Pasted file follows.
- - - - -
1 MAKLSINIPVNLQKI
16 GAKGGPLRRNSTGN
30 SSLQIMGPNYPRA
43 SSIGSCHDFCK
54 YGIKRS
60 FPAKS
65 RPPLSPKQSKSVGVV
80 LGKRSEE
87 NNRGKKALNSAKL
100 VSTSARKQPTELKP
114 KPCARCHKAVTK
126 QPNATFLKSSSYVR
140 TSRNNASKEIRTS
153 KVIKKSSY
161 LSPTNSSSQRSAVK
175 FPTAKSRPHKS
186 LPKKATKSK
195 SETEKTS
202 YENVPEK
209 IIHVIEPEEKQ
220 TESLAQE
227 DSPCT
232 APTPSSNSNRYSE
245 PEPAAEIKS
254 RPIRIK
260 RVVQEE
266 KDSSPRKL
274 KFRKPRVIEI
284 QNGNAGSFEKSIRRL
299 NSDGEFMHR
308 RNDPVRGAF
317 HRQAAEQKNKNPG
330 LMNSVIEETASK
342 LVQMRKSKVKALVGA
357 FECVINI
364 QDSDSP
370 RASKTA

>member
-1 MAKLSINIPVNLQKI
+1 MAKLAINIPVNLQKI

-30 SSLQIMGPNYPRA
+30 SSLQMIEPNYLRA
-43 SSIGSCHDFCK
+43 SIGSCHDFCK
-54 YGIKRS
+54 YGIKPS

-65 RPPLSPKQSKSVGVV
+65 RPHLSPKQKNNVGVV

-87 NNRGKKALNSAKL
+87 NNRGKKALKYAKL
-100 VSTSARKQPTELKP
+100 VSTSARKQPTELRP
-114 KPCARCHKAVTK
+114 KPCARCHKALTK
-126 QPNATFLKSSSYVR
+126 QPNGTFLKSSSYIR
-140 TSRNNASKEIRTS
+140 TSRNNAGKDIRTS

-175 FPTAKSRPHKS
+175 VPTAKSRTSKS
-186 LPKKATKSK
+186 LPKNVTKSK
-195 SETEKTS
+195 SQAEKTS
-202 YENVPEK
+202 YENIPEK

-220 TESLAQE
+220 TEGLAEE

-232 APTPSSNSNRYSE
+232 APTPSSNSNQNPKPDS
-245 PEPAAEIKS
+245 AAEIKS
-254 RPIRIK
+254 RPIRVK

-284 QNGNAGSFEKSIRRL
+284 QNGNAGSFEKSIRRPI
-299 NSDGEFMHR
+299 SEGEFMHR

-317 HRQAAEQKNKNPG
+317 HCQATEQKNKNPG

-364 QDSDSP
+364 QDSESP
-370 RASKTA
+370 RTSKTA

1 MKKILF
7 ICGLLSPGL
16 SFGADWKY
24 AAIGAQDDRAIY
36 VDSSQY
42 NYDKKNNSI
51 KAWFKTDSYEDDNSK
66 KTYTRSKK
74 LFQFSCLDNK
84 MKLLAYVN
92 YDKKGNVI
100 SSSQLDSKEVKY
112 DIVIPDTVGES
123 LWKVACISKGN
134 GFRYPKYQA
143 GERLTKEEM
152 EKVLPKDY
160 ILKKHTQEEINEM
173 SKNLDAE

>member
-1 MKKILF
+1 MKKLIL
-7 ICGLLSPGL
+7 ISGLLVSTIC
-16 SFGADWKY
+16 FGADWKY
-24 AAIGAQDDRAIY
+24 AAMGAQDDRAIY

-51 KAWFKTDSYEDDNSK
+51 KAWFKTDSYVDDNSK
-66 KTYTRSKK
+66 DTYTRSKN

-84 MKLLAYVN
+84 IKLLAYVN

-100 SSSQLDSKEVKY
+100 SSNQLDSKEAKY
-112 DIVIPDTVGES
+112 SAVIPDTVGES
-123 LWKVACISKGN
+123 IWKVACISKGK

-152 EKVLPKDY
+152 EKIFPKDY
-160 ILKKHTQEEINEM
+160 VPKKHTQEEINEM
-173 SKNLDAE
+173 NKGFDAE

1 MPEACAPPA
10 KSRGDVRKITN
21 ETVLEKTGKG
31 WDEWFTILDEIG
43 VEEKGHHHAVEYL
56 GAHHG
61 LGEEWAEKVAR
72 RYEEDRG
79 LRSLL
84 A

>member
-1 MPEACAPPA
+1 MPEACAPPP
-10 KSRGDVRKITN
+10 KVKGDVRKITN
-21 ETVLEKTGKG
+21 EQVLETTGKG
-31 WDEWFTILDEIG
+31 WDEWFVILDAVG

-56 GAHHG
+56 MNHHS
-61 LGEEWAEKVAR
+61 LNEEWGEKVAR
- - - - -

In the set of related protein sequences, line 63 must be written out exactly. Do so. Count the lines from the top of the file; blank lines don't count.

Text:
-195 SETEKTS